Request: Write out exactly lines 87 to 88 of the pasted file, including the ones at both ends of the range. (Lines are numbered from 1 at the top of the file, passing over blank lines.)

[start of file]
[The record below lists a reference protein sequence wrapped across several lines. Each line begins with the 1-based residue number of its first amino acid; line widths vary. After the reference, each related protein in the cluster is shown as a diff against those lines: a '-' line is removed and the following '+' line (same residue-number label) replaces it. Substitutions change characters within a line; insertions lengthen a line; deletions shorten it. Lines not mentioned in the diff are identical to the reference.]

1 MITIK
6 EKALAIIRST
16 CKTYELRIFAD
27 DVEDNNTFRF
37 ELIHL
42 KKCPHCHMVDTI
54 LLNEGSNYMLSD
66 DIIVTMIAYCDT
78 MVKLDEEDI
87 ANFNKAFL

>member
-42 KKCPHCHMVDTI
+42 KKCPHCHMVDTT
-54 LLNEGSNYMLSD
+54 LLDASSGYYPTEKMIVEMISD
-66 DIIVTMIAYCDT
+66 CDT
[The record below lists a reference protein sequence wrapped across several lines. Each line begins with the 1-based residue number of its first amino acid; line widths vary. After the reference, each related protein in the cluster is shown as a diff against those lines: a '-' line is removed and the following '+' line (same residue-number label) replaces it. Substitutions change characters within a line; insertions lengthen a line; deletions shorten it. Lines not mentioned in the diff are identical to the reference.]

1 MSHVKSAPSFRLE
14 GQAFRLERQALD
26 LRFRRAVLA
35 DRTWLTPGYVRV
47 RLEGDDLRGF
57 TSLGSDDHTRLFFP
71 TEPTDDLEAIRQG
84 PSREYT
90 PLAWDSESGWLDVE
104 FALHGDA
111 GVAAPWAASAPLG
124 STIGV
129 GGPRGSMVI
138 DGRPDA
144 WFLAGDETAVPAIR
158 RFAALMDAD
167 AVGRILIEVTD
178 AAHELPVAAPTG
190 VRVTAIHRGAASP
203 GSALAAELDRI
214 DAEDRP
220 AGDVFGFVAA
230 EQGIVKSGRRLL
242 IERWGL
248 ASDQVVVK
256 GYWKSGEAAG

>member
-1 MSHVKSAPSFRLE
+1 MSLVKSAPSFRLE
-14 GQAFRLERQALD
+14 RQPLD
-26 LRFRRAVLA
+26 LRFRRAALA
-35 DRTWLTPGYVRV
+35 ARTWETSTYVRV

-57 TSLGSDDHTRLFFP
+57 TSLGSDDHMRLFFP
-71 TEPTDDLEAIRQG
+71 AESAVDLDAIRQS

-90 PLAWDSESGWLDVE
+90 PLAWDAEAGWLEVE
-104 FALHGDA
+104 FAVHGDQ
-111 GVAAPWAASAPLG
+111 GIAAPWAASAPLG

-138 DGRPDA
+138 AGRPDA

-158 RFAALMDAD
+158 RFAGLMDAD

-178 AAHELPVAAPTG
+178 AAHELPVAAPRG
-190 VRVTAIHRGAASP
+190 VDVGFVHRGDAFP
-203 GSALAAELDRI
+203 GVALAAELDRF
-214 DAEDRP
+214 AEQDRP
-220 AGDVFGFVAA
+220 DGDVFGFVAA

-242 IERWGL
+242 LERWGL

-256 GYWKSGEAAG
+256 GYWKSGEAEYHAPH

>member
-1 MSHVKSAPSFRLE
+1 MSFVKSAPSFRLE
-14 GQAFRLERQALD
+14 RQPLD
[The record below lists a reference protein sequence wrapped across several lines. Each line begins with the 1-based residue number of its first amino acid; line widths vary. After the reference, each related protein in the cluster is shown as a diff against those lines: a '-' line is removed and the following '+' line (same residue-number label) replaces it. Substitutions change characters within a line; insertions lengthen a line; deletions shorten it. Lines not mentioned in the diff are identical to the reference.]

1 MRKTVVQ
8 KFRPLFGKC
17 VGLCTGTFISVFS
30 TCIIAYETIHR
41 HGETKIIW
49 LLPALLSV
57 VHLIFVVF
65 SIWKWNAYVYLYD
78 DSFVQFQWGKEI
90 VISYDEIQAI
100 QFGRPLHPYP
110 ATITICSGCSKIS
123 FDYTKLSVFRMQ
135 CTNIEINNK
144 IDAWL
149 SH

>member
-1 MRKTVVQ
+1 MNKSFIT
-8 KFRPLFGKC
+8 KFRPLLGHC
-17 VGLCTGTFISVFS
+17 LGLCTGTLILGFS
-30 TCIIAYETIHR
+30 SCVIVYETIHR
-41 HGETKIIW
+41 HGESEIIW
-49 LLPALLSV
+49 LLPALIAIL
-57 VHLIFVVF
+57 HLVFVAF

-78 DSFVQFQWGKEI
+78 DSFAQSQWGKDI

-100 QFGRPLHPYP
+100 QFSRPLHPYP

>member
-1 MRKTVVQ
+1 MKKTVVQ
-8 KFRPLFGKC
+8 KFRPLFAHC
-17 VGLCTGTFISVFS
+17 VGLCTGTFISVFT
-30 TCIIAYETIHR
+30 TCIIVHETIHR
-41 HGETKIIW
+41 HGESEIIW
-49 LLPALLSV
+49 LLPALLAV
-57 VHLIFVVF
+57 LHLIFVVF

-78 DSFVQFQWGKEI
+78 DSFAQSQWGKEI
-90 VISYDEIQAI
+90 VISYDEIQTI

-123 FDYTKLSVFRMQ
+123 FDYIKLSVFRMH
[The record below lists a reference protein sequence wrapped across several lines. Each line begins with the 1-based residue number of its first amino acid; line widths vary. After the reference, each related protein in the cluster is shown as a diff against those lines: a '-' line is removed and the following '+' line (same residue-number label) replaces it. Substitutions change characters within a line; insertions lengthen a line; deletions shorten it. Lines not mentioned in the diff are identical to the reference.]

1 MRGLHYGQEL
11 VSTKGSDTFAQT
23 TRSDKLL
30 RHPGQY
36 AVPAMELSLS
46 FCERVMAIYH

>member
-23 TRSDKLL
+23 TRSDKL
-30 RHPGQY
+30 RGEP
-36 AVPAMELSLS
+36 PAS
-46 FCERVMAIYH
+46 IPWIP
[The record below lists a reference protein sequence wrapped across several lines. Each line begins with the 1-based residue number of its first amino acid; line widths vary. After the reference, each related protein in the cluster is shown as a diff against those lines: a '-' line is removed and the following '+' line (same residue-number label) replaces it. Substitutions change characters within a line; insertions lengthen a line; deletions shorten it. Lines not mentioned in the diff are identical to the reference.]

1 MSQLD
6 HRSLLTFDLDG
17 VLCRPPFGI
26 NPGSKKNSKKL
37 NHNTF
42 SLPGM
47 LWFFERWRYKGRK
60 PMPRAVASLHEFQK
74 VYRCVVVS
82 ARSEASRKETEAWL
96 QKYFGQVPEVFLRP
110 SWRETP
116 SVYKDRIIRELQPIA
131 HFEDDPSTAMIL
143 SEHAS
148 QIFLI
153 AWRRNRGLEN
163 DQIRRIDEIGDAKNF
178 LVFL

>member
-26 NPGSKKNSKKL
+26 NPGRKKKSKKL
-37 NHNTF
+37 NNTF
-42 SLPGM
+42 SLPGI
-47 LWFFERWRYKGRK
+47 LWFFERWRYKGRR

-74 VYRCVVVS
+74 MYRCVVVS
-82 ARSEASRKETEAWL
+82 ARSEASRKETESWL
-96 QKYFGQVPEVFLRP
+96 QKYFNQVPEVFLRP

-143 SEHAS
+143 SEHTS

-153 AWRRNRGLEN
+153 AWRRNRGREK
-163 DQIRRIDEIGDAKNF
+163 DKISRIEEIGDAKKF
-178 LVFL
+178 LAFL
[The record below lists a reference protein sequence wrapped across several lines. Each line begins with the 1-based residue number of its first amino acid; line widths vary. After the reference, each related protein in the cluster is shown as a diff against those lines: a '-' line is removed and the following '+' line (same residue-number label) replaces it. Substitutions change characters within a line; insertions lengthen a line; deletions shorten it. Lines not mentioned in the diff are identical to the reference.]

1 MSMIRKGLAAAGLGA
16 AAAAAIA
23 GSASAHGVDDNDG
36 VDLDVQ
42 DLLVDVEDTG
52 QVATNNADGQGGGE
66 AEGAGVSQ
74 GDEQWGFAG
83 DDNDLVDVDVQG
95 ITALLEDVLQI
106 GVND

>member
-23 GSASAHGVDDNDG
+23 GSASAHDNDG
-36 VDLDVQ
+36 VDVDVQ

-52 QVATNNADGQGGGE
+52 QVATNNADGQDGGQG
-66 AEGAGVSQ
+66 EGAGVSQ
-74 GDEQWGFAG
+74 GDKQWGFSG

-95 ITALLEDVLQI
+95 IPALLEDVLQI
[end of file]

+14 RQPLD
[The record below lists a reference protein sequence wrapped across several lines. Each line begins with the 1-based residue number of its first amino acid; line widths vary. After the reference, each related protein in the cluster is shown as a diff against those lines: a '-' line is removed and the following '+' line (same residue-number label) replaces it. Substitutions change characters within a line; insertions lengthen a line; deletions shorten it. Lines not mentioned in the diff are identical to the reference.]